Greene Response to “Their Eyes Were Reading Smut”
by Brenda M. Greene
Published: Monday, January 9, 2006

Dr. Brenda Greene
Brenda M. Greene, Ph.D.,
Professor of English
Medgar Evers College, CUNY
The Op-Ed Page
229 West 43rd Street
New York, NY 10036

Dear Editors:

As I read Nick Chiles’ article, "Their Eyes Were Reading Smut" (January 4, 2006) I was overcome with feelings of déjà vu.  His words and experiences echoed my own and those of others who have become frustrated by the preponderance of "street lit" in the marketplace.  Yes, this literature has left the tables of urban street vendors, and it has been integrated into African American literary sections in mainstream and independent bookstores. It has taken over the publishing industry.  The question is why?

Why are publishers promoting "street literature?’ What is the appeal?  Why has this literature become the standard for what is commercially viable and marketable?  One clear reason is that it is being read and purchased.  It moves quickly from the shelves of the vendors and booksellers into the hands of a range of writers including young black female readers and those inner city readers whose lives it mirrors and glorifies.  As Chiles notes, many applaud it because it reveals that people are reading. Yes, they are reading, but is this a starting point to engage them as readers who will eventually expand their reading interests or is this representative of all that they are reading?

An equally important reason for the rise in "street lit" is that publishers invest in the literature of those who have demonstrated an ability not only to write but to market their books. These writers know what it takes to publish.  They understand that their book will not sell unless they develop a plan for marketing it.  In short, they understand the business of promoting books.

The rise in urban street literature is a reflection of our fast- paced, internet- based culture, a culture in which writing as a way of thinking and as an imaginative act has been reduced to writing as a vehicle for getting one’s message across quickly, and where concern for form, grammar, and even punctuation has become negligible. Those of us who are frustrated by an inability to get serious literary writing published are many, and include readers, writers, agents, editors, academics, and publishers.  We have to devise our own marketing strategy for making our voices heard, and we have to hold the publishing industry more accountable for its publications.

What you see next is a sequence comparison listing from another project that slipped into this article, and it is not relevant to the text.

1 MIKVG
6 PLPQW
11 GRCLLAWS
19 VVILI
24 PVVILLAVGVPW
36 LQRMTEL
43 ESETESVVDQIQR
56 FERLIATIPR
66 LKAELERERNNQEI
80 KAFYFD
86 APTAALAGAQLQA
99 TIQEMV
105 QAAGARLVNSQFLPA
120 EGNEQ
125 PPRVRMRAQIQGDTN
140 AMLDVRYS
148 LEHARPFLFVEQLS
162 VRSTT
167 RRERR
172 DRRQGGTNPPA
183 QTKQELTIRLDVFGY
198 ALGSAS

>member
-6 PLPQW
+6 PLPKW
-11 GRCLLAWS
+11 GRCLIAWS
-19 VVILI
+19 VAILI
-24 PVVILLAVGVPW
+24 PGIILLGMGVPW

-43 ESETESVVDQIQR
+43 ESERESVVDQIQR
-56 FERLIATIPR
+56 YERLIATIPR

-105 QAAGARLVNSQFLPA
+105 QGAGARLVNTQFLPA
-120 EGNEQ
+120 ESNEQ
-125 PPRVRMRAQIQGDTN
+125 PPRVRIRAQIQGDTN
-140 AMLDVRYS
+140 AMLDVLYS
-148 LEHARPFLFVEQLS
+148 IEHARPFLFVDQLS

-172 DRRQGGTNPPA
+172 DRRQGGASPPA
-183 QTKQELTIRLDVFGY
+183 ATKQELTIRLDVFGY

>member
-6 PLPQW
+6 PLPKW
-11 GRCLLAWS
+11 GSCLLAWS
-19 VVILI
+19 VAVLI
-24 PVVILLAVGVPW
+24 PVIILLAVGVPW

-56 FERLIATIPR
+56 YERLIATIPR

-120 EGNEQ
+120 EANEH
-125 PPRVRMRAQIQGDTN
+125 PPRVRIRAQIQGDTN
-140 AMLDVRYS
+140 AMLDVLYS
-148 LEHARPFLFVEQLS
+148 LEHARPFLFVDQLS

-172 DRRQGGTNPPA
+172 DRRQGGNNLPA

A first step is to create forums where those who are interested in engaging in more literary and diverse reading can raise critical questions about the literature being published and can exchange ideas about how to get the attention of the publishing industry .  The National Black Writers Conference at Medgar Evers College is one venue for raising these issues. This biannual conference brings together writers, readers, agents, editors, publishers, booksellers and the general public to raise consciousness about black literary writers and black literary texts, and to examine the themes and issues in black literature. 

We must also find a way to create mechanisms for promoting literary writers whose voices are not being heard and whose literature has become marginalized.  Because these writers are more concerned with writing than with promoting their books, they may never get the recognition they deserve. Writing is the first step, but marketing the book is just as essential.

It is not only writers themselves who have to take responsibility, however. We also have to put pressure on publishers and make them understand that the range of black literary fiction is vast, and as those responsible for introducing the public to this literature, they have secondary ethical responsibilities. In addition to selling books, they have the responsibility to introduce their readers to the full panoply of black literature. As Chiles reminds us, there is a need for a balance between publishing quality writing and more urban writing.  If there is to be a weight in one direction, let it be towards promoting well-crafted literary texts.

Brenda M. Greene,

Ph.D., Professor of English
Executive Director, Center for Black Literature
Medgar Evers College of the City University of New York


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